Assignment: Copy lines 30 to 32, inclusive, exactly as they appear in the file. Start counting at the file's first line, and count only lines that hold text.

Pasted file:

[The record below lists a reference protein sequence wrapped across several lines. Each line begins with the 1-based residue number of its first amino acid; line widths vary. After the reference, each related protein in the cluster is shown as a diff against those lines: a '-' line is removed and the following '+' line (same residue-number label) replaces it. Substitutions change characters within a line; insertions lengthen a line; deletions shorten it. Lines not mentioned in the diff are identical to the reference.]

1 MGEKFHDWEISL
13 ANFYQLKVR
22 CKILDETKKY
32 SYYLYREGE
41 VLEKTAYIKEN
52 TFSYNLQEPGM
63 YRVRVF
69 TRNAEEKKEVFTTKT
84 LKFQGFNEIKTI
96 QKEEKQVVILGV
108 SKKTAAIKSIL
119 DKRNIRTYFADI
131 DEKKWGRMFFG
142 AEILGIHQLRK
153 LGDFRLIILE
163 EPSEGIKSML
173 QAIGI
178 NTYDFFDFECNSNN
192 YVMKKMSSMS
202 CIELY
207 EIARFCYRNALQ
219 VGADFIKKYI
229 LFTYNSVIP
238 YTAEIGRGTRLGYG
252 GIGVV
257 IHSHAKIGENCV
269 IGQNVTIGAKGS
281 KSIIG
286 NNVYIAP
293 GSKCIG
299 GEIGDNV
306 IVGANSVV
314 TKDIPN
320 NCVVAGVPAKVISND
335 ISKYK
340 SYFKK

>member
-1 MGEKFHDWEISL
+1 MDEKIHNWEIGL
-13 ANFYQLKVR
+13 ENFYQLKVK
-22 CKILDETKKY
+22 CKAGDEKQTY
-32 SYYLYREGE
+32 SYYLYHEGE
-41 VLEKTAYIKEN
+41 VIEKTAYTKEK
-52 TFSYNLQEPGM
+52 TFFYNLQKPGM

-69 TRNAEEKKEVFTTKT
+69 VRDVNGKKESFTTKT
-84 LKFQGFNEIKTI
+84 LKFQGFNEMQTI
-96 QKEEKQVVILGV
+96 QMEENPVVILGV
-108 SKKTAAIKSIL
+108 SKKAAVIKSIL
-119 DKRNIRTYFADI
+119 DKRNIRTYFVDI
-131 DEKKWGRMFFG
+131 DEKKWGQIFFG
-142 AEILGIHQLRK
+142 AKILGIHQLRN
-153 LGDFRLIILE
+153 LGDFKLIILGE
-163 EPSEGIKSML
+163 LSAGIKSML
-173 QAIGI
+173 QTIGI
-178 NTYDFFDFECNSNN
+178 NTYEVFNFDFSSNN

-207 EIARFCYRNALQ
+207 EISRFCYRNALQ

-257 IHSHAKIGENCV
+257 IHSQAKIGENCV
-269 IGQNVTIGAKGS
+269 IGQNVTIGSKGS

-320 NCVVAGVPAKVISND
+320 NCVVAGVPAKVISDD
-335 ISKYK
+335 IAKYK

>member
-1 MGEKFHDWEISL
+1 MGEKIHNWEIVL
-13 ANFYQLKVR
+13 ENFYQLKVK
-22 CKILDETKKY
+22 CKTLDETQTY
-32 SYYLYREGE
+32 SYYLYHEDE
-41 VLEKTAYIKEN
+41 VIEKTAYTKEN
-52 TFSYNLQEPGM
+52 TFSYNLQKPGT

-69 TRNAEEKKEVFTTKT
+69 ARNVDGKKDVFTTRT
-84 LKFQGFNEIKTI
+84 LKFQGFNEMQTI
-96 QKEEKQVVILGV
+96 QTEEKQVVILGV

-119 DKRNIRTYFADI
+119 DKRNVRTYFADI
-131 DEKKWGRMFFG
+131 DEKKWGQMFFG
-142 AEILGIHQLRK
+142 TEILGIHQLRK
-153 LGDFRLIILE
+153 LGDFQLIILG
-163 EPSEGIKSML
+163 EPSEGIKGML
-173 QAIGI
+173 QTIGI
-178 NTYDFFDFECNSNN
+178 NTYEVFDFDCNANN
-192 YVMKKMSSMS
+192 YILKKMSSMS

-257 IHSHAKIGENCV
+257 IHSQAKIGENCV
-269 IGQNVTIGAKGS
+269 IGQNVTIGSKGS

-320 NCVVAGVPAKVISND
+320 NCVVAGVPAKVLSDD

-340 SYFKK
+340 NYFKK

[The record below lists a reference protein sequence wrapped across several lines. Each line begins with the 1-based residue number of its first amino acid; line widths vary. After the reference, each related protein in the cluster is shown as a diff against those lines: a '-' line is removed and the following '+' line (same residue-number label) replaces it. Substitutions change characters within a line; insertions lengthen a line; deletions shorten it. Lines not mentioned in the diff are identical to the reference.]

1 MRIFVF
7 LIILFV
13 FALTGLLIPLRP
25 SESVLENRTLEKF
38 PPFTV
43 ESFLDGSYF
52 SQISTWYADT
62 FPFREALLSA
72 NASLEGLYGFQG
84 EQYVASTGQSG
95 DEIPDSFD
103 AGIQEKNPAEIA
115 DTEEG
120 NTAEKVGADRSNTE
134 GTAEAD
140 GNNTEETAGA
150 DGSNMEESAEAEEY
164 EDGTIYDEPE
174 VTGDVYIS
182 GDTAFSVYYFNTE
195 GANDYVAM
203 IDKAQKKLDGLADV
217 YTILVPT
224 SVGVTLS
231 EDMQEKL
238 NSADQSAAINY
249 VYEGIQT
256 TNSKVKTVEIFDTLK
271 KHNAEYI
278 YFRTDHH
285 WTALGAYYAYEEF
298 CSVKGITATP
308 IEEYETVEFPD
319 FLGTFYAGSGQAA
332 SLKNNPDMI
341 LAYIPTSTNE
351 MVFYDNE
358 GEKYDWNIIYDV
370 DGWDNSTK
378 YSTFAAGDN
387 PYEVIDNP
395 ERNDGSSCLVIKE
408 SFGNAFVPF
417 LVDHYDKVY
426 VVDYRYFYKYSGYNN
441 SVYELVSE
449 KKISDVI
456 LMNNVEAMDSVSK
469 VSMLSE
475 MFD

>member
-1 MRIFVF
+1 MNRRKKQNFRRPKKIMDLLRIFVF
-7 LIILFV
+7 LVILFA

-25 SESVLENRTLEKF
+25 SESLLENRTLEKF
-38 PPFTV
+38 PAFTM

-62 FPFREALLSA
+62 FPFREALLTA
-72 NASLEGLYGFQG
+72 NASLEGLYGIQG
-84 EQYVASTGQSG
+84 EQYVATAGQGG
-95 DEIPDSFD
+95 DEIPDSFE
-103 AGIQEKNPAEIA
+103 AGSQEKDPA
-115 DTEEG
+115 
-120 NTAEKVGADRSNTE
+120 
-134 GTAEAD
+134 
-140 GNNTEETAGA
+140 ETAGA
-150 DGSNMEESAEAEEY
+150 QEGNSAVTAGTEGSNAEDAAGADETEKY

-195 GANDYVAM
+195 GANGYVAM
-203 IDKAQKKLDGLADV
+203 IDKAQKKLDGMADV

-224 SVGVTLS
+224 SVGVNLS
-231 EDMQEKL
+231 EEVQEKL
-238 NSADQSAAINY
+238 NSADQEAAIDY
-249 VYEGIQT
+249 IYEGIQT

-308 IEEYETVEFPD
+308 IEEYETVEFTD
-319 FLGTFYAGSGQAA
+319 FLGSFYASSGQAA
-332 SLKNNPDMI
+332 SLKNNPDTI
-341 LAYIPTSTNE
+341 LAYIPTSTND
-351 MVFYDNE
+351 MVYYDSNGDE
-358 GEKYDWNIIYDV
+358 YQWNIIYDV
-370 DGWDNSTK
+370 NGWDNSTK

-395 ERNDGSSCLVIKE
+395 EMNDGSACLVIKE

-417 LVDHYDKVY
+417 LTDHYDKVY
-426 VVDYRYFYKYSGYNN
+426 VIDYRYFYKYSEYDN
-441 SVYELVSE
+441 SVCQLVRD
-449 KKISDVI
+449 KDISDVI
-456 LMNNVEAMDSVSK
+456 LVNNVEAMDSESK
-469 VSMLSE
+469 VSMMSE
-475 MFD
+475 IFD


286 NNVYIAP
293 GSKCIG
299 GEIGDNV